St. Cecilia of Slytherin (My review of the DH 2 movie)

So I saw DH2 the other night in a midnight showing, at the Boston Common theater. The Boston Globe was there covering the event, as there were thousands of people there, many in costume, myself included. I had decided to wear my Slytherin tie.
Now, those of you who have known me for a while know I’ve identified as a Ravenclaw for years and years. Heck, my LJ default icon even says it. Haha! Even the name “Ravenna” is a reference to it! But?
But. I have to ask myself, if I’m such a Ravenclaw, why do I even OWN a green and silver tie? I picked it up second-hand for $1 and at the time I thought someone else might want it someday. But I wore it.
A Boston Globe reporter came up to me. “And which character are you?” she chirped.
“I’m just a generic Slytherin,” I answered. “In fact, I’m coming out as a Slytherin today.”
“You are?” She looked surprised. “But aren’t the Slytherins the bad guys that everyone hates?”
“Yes,” I said. “The Slytherins are the New York Yankees of the wizarding world. Everyone hates them because they’re the best.”
So here you have it, my coming out photo, which appeared on the front page of Boston.com the next morning!

I had no idea why the photographer who was taking the shot for the paper asked me to move a little to the side. Apparently it was to capture the light streaks behind me to make what Francie called “St. Cecilia of Slytherin.”
A little while later, I tweeted: It all ends tonight! I used to be a ravenclaw. Technically I’m a Slytherclaw. But JK Rowling you are done kicking Slytherin around!! Green & silver REPRESENT!
As is my fate in life, I can never fit into a single box. Life of a bisexual, half-blood (in the Muggle sense), switch with gender identification issues. Heh.
Anyway, this meant I had a great time even before the movie started. There were people there dressed as Nagini, as the Golden Snitch with “I open at the close” painted on their skin, some Rita Skeeters, some Trelawneys, and lots and lots and lots of Hogwarts students. Mostly Gryffindor, of course, but plenty of the other three houses as well. And lots and lots of Quidditch players! I mean real actual Quidditch teams from the local colleges who came in their uniforms (T-shirts mostly) carrying their brooms!
And then came the movie. My review follows. Stop reading now if you don’t want any spoilers.


First off, I loved it. Not as much as I loved movie 6, but as a Draco fan, of course I loved movie 6 the most. But this film does not stand alone–and it is not supposed to. It truly is the second half of the whole.
When the previews ended, in the entire theater I was in, it felt like the crowd was holding its breath, waiting to cheer the opening title card. In all the previous midnight premieres I’ve been to, a huge cheer erupted the moment the WB logo appeared. But the filmmakers pulled a change-up on us, opening with a dark image of Voldemort. The entire theater was eerily silent, breaths caught in our throats. I felt plunged right in. I’m getting goosebumps just describing it.
In literature you can leave some questions unanswered and open to interpretation. In a Hollywood film, you can’t. In a book you can meander around trying to get your plot together. In a film you have to take the most direct path. And in a book you can concern yourself chiefly with a single character’s arc of development. In an ensemble cast like this one, though, in a film, you have to ensure everyone gets a moment.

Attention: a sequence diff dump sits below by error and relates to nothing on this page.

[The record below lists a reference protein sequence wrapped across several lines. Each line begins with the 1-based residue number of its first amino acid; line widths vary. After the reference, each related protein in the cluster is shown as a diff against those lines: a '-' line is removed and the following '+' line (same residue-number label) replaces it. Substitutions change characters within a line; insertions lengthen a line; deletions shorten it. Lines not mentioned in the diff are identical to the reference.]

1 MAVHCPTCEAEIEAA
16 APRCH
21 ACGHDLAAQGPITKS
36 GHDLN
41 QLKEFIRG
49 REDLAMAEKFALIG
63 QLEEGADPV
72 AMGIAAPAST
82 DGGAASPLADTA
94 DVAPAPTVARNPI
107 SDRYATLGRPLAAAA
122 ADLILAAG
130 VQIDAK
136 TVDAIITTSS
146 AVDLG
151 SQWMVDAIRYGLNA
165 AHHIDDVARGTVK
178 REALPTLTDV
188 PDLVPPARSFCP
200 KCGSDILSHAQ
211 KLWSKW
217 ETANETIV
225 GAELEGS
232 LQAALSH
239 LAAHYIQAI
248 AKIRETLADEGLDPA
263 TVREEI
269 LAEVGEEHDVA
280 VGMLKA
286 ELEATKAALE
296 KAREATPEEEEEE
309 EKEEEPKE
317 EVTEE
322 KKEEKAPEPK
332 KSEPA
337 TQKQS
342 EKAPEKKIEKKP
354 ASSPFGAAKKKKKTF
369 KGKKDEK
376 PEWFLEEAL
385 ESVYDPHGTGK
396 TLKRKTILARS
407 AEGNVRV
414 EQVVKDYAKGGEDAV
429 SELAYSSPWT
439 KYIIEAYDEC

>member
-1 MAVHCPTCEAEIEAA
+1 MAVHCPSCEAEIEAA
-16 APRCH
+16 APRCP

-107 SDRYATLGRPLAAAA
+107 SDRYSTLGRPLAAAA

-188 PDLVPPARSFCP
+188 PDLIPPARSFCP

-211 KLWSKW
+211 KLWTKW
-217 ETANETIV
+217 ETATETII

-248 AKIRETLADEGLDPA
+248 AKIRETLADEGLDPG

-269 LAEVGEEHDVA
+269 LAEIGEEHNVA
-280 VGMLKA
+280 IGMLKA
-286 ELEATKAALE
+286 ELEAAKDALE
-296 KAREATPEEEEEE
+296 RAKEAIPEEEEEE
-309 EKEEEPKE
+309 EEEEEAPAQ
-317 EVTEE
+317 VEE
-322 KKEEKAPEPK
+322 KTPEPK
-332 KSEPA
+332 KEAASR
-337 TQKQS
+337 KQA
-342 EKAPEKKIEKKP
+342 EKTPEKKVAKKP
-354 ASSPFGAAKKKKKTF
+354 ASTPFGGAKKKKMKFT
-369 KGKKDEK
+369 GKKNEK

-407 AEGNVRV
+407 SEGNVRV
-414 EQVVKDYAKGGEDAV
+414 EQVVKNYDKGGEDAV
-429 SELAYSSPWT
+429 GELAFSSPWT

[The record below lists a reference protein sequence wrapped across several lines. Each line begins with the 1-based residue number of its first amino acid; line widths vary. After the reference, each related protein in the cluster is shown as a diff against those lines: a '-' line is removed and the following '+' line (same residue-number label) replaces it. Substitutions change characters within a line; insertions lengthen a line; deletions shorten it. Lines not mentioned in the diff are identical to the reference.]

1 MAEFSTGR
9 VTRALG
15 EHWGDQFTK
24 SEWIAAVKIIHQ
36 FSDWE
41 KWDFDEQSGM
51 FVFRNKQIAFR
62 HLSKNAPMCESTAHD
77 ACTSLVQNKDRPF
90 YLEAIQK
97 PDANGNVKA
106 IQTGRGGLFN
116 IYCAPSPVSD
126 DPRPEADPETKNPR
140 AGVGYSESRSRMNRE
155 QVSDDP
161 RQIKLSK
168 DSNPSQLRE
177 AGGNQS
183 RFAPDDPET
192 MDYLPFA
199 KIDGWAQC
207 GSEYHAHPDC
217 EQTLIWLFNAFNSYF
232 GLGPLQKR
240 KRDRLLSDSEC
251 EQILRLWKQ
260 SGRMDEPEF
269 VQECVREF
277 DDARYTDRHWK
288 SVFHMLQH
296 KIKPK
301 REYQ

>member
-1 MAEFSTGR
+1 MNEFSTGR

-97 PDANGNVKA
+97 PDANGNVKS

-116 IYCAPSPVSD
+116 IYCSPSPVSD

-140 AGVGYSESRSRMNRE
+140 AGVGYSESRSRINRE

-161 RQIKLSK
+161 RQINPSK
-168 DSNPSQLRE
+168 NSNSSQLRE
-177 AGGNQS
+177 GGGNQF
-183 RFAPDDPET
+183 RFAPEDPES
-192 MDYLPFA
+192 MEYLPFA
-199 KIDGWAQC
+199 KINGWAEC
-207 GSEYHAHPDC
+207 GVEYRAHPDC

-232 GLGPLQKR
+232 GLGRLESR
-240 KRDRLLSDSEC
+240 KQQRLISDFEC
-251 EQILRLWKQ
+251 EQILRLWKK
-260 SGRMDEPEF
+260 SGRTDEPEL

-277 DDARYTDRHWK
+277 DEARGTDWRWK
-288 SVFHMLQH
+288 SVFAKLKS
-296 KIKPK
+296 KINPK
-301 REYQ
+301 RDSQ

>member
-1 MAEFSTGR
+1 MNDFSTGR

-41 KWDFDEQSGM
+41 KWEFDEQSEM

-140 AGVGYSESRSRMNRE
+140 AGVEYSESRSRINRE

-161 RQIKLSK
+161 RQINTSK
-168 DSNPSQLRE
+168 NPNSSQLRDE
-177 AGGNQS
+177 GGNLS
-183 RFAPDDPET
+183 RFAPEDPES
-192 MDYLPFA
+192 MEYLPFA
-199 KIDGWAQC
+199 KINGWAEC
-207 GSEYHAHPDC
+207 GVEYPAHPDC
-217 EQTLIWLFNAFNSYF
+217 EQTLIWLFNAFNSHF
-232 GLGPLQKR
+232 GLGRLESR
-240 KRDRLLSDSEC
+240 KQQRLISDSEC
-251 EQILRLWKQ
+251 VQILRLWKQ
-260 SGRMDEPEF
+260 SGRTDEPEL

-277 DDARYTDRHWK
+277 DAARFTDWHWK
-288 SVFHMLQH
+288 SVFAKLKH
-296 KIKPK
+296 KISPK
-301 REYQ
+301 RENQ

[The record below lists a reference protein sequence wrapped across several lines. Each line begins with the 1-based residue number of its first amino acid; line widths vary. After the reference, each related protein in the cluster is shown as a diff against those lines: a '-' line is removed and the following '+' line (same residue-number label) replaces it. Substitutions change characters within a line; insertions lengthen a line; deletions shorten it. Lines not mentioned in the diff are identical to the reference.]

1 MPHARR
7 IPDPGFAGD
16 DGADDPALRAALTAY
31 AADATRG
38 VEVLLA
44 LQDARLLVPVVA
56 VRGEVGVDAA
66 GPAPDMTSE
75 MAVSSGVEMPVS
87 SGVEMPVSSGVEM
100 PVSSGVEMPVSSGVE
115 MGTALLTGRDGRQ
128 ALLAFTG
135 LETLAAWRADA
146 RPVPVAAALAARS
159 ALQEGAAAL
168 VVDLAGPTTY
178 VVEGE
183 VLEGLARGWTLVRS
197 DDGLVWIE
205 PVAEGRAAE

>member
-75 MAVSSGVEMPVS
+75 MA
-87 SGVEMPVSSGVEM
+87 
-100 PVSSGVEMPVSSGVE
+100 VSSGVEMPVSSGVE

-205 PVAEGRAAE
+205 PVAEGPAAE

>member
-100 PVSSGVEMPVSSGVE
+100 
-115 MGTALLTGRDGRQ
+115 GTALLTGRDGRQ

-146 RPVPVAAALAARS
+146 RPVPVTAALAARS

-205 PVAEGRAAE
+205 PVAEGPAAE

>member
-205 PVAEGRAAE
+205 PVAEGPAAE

In this way the main ways the final three films, 6, 7, and 8, differ from the books are in answering questions that were left unanswered in the canon, stripping away the fat from the plot, and closing the character arcs of multiple characters and relationships that were left unconsidered or merely hinted at in the books.
In particular, the filmmakers went a lot further toward understanding Draco in a way that I don’t think Rowling ever did.
I’ve been critical in the past of some of the deviations the films have made from the books, like the non0sensical and useless burn-down-the-Burrow scene. But I accept and embrace the fact that movies are a different medium with different needs from books. I’ve also been critical in the past of how I feel the books have some flaws. Most of those flaws involve Rowling leaving questions unanswered or unexplained, or having explanations that make no sense. Small example: You have to speak Parseltongue to get into the Chamber of Secrets. In the book, Ron fakes his way through it and it works, claiming he tried to imitate what Harry did when he opened the locket earlier in the book. Kinda far-fetched. In the film they at least give it slightly more credibility in that Ron says Harry talks in his sleep, making it something he’s been hearing for years and years, not just once.
By far the most significant deviation in the DH2 movie, though, is the revamp of the confrontation between Harry and Draco in the Room of Hidden Things. The film-makers remove the muddy, confusing confrontation in the book, in which Crabbe and Goyle do most of the talking, it’s unclear what Draco’s motivations are and who’s idea it was to try to catch Harry there, et cetera, and replace it with a more direct exchange between Harry and Draco. In which Harry comes right out and asks Draco why he didn’t identify him to Bellatrix and Lucius when they were captured at Malfoy Manor.